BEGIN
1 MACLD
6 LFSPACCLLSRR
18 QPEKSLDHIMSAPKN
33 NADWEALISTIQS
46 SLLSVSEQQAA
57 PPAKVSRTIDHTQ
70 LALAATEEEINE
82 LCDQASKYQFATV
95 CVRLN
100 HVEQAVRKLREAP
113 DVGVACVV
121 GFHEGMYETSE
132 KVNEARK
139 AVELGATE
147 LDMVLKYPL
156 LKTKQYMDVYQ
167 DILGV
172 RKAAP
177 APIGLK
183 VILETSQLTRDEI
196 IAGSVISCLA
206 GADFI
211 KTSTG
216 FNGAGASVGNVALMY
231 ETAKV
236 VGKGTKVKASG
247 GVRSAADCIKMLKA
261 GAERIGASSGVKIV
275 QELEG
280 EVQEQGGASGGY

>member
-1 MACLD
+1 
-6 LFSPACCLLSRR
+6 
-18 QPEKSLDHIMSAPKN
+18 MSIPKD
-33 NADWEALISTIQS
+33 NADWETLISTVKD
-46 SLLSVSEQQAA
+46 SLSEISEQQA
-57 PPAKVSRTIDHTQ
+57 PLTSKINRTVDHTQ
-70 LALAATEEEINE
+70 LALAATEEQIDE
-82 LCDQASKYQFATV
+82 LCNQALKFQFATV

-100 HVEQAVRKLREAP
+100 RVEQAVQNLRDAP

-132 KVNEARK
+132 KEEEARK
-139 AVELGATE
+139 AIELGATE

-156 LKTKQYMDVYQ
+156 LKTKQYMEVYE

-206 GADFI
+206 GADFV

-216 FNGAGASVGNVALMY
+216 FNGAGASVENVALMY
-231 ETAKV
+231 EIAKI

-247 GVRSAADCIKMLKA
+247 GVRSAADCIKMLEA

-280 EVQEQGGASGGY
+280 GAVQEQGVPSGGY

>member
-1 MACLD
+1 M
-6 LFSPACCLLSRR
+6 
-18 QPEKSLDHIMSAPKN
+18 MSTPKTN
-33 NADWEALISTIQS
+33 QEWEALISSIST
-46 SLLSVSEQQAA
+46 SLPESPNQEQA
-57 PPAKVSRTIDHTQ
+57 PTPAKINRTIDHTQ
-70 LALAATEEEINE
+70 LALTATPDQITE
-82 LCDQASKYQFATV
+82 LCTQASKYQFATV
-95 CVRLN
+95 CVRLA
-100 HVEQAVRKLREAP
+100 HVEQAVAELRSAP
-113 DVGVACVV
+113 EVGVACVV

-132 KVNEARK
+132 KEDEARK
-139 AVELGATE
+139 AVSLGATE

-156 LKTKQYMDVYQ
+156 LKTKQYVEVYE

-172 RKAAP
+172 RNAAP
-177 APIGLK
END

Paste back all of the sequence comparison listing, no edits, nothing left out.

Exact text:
1 MACLD
6 LFSPACCLLSRR
18 QPEKSLDHIMSAPKN
33 NADWEALISTIQS
46 SLLSVSEQQAA
57 PPAKVSRTIDHTQ
70 LALAATEEEINE
82 LCDQASKYQFATV
95 CVRLN
100 HVEQAVRKLREAP
113 DVGVACVV
121 GFHEGMYETSE
132 KVNEARK
139 AVELGATE
147 LDMVLKYPL
156 LKTKQYMDVYQ
167 DILGV
172 RKAAP
177 APIGLK
183 VILETSQLTRDEI
196 IAGSVISCLA
206 GADFI
211 KTSTG
216 FNGAGASVGNVALMY
231 ETAKV
236 VGKGTKVKASG
247 GVRSAADCIKMLKA
261 GAERIGASSGVKIV
275 QELEG
280 EVQEQGGASGGY

>member
-1 MACLD
+1 
-6 LFSPACCLLSRR
+6 
-18 QPEKSLDHIMSAPKN
+18 MSIPKD
-33 NADWEALISTIQS
+33 NADWETLISTVKD
-46 SLLSVSEQQAA
+46 SLSEISEQQA
-57 PPAKVSRTIDHTQ
+57 PLTSKINRTVDHTQ
-70 LALAATEEEINE
+70 LALAATEEQIDE
-82 LCDQASKYQFATV
+82 LCNQALKFQFATV

-100 HVEQAVRKLREAP
+100 RVEQAVQNLRDAP

-132 KVNEARK
+132 KEEEARK
-139 AVELGATE
+139 AIELGATE

-156 LKTKQYMDVYQ
+156 LKTKQYMEVYE

-206 GADFI
+206 GADFV

-216 FNGAGASVGNVALMY
+216 FNGAGASVENVALMY
-231 ETAKV
+231 EIAKI

-247 GVRSAADCIKMLKA
+247 GVRSAADCIKMLEA

-280 EVQEQGGASGGY
+280 GAVQEQGVPSGGY

>member
-1 MACLD
+1 M
-6 LFSPACCLLSRR
+6 
-18 QPEKSLDHIMSAPKN
+18 MSTPKTN
-33 NADWEALISTIQS
+33 QEWEALISSIST
-46 SLLSVSEQQAA
+46 SLPESPNQEQA
-57 PPAKVSRTIDHTQ
+57 PTPAKINRTIDHTQ
-70 LALAATEEEINE
+70 LALTATPDQITE
-82 LCDQASKYQFATV
+82 LCTQASKYQFATV
-95 CVRLN
+95 CVRLA
-100 HVEQAVRKLREAP
+100 HVEQAVAELRSAP
-113 DVGVACVV
+113 EVGVACVV

-132 KVNEARK
+132 KEDEARK
-139 AVELGATE
+139 AVSLGATE

-156 LKTKQYMDVYQ
+156 LKTKQYVEVYE

-172 RKAAP
+172 RNAAP
-177 APIGLK